I find it odd that this story is not updated daily. It is a story/case that affects almost everyone in the community whether as a taxpayer, or parent. We get all the weekly social, faith, food, obits., and real estate ads but not a big story like this.

    VN – We do not have a big enough staff to have someone at the courthouse every day.

    Reply
  30. take action   October 17, 2013 at 5:00 pm

    To everyone who feels as if the Board and the District people are not doing their jobs, you need to unify and show up at the Board meetings and use your 3 minutes of public comment time to speak up. If the community unified and demanded change and accountability for our schools, it can happen. You can also send a message to the Board by not reelecting them. Most of those members have been on the Board for a LONG time, but they keep getting reelected. Maybe it’s time to put parents on the Board because they actually have a stake in what happens to the District. This wrongful termination suit will not hold anyone accountable or change anything. About the only thing guaranteed from this is that tons of money that could go to improving our schools and helping our children is now being spent on this lawsuit instead.

    Reply
  31. Shocked   October 17, 2013 at 7:59 pm

    I have been watching the trial and during testimony it was discovered that the District spent over $42,000 on just the investigator ALONE in the wrongful termination suit against Ms. Allyn. This does NOT include the attorneys or any specialist hired.

    The results of the investigation: NO conclusive evidence against Ms. Allyn. Yet, they still fired her?!?

    Outrageous!

    Reply
  32. Shocked #2   October 18, 2013 at 3:36 pm

    Our Governing Board is not really paying attention! On the brand new board agenda, almost $20,000 is being spent on furniture for the District Office. What is this new Superintendent doing? Our community really needs to stand up to this Governing Board and MAKE them open their eyes and do their job. This is getting really, really ridiculous!

    It’s obvious the board does not want to open their eyes and know the truth. They have NOT been at the trial at all to hear the "real" truth of what goes on in their own district that THEY are suppose to be governing.

    Reply
  33. Update please!   October 18, 2013 at 5:10 pm

    To #31 – "Shocked"
    There has been a dearth of information as the trial moves forward! Can you please share more?!! The Village News has been the ONLY publication covering it but they haven’t been able to attend this week or post any updates. I’ve been spoiled by their on-line updates of stories and this has been hard with no more coverage upcoming!
    Anyone else out there with facts to share? PLEASE?!!! I so wish I could attend but I must be at work.

    Reply
  34. who to fire?   October 18, 2013 at 7:33 pm

    FIRE: BIXLER, PROCTOR and the SCHOOL BOARD. Mrs. Singh should be put on notice and if they are not all fired, good luck to anyone that tries to uncover wrong-doing. What they did to the IT director was wrong. Now we all will be paying the price. When we know we have public officials whom we have elected and who are committing these acts, do we keep them in their positions because we know it or do we fire them because we know it. I say the latter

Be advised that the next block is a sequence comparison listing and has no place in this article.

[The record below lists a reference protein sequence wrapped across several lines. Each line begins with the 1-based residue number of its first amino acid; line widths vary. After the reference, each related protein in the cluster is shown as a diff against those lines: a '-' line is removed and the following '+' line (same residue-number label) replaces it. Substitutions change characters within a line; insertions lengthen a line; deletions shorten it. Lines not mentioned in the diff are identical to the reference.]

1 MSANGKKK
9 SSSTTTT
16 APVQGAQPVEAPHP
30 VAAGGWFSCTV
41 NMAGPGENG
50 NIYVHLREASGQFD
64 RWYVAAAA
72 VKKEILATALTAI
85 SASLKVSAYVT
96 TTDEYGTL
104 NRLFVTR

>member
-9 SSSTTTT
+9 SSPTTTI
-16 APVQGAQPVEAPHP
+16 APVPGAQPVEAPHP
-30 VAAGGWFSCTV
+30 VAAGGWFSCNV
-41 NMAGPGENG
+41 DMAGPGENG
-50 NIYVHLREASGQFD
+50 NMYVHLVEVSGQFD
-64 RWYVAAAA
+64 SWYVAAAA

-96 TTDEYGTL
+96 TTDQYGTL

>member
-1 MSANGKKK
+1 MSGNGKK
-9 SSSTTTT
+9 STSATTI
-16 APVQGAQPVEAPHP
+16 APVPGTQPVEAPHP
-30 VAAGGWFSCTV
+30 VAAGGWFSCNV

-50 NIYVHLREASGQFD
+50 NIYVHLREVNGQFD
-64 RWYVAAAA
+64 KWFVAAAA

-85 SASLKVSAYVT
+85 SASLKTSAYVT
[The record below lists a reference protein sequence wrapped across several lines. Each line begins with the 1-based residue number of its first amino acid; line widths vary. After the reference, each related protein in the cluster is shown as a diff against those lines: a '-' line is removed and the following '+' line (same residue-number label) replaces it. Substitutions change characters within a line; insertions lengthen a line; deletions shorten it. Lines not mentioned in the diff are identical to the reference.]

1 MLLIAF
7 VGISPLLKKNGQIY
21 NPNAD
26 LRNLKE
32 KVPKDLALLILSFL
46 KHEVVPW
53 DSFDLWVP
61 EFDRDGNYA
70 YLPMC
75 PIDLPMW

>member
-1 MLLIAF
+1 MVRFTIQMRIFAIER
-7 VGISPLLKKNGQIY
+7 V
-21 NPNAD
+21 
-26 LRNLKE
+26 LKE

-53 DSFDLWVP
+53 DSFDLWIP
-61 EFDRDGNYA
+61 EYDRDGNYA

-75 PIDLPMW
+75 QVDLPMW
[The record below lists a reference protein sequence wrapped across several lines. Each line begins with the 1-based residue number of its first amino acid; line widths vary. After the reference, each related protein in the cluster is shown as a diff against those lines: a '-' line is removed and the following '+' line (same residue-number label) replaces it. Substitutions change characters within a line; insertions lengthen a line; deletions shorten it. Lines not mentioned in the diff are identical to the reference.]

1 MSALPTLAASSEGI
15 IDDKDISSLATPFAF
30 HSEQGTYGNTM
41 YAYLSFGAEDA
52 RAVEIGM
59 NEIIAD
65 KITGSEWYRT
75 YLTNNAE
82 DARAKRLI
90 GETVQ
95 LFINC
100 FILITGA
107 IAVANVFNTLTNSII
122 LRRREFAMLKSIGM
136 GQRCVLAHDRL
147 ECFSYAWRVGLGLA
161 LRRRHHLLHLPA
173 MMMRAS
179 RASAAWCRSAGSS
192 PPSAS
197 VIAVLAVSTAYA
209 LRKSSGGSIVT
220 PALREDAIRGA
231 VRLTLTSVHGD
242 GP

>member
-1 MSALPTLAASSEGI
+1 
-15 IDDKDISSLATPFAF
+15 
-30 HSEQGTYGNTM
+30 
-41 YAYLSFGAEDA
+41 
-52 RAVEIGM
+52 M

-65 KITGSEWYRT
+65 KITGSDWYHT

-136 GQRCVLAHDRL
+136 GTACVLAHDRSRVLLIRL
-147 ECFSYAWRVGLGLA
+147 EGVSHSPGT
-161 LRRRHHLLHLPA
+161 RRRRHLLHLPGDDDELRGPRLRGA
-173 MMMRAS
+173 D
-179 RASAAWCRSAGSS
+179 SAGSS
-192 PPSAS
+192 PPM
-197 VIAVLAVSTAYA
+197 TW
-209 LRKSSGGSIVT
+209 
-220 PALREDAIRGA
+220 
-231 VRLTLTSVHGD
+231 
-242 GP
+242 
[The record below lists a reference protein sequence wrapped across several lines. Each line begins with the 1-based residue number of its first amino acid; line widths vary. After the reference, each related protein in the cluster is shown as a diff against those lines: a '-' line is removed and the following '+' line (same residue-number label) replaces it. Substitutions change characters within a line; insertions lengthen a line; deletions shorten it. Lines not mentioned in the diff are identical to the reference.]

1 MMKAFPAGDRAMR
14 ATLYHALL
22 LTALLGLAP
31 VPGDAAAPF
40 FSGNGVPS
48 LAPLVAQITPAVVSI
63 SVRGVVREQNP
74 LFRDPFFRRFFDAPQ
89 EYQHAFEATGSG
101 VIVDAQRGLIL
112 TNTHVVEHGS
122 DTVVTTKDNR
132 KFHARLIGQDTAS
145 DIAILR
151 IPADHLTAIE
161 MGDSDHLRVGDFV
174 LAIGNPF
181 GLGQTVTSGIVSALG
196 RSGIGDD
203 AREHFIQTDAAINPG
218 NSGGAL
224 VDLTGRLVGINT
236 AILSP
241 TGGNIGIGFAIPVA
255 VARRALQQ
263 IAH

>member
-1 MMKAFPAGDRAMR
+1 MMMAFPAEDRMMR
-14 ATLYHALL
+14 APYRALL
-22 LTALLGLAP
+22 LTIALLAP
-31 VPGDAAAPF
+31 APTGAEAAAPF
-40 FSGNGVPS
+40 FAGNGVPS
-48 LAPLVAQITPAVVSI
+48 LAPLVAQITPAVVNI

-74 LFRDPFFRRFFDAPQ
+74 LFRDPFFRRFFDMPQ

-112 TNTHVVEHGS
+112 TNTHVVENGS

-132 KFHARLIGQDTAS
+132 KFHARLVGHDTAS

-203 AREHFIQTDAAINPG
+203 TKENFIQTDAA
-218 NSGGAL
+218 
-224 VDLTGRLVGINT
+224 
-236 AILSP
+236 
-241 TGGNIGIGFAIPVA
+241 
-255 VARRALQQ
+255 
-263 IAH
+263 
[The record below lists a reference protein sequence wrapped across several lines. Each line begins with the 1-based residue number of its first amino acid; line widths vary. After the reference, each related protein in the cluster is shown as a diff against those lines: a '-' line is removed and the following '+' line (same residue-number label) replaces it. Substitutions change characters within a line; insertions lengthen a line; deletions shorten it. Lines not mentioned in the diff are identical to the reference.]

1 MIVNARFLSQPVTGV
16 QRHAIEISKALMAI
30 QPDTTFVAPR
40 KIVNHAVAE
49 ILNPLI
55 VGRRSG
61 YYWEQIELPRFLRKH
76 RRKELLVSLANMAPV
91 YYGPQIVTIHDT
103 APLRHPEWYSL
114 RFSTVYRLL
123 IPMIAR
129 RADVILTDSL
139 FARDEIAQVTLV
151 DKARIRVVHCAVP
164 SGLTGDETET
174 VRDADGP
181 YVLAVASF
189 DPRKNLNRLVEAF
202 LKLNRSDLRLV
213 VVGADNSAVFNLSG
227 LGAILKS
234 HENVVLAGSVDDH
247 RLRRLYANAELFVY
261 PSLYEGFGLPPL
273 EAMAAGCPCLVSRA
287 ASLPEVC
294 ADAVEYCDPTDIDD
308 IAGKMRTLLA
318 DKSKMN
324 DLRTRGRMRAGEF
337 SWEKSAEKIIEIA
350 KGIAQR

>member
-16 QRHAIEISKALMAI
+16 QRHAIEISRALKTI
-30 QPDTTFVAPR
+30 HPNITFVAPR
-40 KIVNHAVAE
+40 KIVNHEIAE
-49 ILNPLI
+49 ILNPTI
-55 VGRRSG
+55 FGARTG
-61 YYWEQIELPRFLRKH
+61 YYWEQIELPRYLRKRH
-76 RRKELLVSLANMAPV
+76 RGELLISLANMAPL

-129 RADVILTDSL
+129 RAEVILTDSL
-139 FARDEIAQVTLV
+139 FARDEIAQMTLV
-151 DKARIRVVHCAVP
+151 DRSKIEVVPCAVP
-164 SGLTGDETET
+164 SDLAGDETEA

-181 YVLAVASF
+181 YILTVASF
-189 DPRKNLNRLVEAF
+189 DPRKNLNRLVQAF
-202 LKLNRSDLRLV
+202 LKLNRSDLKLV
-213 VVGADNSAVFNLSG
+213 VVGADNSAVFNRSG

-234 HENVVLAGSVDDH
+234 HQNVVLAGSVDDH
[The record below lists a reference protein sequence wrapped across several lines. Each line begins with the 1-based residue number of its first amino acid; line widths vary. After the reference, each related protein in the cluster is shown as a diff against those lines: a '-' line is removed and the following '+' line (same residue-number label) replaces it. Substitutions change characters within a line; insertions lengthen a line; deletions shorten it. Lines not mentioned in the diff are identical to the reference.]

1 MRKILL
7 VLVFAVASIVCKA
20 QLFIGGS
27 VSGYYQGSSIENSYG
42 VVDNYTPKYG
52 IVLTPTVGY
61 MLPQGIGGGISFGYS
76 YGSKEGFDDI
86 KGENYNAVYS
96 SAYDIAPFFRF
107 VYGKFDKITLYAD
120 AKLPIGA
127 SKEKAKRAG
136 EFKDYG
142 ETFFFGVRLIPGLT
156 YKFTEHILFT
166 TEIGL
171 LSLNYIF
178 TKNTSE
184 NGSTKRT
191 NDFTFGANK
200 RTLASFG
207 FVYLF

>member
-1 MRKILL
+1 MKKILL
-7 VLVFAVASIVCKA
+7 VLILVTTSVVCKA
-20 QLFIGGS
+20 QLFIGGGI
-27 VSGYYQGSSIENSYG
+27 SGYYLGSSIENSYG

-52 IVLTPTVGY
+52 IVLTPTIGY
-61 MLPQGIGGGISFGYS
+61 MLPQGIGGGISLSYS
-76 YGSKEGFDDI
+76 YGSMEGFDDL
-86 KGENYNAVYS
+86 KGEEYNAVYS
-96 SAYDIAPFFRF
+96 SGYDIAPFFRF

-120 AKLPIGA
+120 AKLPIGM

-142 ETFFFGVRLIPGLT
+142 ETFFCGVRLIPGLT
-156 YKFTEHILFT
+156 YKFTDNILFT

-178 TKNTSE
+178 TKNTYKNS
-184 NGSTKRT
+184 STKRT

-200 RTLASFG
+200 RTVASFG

Reply
  35. Le Mou   October 19, 2013 at 11:07 am

    After attending this trial for several days, I am amazed and disgusted at the way it is being conducted to obtain a just and timely hearing of the facts so the jury to deliberate and reach a final decision. Instead we hear the court constantly tell the attorneys they have only a few days to complete witness testimony or she will have to leave and declare a mistrial because of her absence. Yet, she allows defense attorneys who say they need a half day to question a witness to drone on rephrasing the same question to the witness for two full days with no other apparent purpose than to eat up time and obtain a mistrial. A mistrial will not only result in substantial unnecessary expense to the District and the plaintiffs, it will mean the jurors have spent weeks of their time to no purpose. Justice delayed is justice denied. The old saying ‘if you want justice go to God, otherwise learn and work the system’ applies.

    Reply
  36. VILLAGE NEWS STATEMENT   October 22, 2013 at 1:19 pm

    The Village News has opted to discontinue comments on this particular story. A new story on this trial will be published in the next issue of the Village News, which will be available this Thursday, Oct. 24.
    The judge in this case declared a mistrial on Monday, Oct. 21.
    A full story on what has transpired is in process.
    For those upset with the inability to comment on the old story, please understand many incoming comments contained inaccurate information about the mistrial, the resulting upcoming process and timeline.
    The Village News has the right to discontinue comments at any time due to legal responsibilities.
    When the new story publishes (and posts to the website) on Thursday, there will be fresh opportunity to comment on the information contained within the new story.
    Thank you to all for your understanding.

    To those who have said the newspaper must be involved in a "conspiracy" because we have disabled comments for the next two days, you are absolutely wrong. It is out of respect for our readers that we wish to publish the story about the mistrial first based on accurate information obtained from the parties involved.

    Thank you
    Debbie Ramsey, Managing Editor

    Reply